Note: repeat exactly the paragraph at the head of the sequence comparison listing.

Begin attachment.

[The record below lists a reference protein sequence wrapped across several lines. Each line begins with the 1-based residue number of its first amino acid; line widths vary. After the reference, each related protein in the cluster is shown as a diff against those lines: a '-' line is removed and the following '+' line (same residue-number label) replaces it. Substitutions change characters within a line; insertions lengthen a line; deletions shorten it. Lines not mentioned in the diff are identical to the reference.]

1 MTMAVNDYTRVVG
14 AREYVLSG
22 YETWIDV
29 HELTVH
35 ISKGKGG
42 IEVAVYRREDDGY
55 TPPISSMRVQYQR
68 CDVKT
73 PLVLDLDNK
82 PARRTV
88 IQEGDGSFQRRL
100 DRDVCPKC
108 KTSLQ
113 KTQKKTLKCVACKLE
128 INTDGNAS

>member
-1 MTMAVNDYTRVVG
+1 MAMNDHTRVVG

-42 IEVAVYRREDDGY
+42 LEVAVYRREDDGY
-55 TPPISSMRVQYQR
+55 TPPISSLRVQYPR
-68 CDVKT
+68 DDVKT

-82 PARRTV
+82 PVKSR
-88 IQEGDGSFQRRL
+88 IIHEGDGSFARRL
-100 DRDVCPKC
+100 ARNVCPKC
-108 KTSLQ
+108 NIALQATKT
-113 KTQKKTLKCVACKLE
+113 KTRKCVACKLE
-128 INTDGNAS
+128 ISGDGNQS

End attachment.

[The record below lists a reference protein sequence wrapped across several lines. Each line begins with the 1-based residue number of its first amino acid; line widths vary. After the reference, each related protein in the cluster is shown as a diff against those lines: a '-' line is removed and the following '+' line (same residue-number label) replaces it. Substitutions change characters within a line; insertions lengthen a line; deletions shorten it. Lines not mentioned in the diff are identical to the reference.]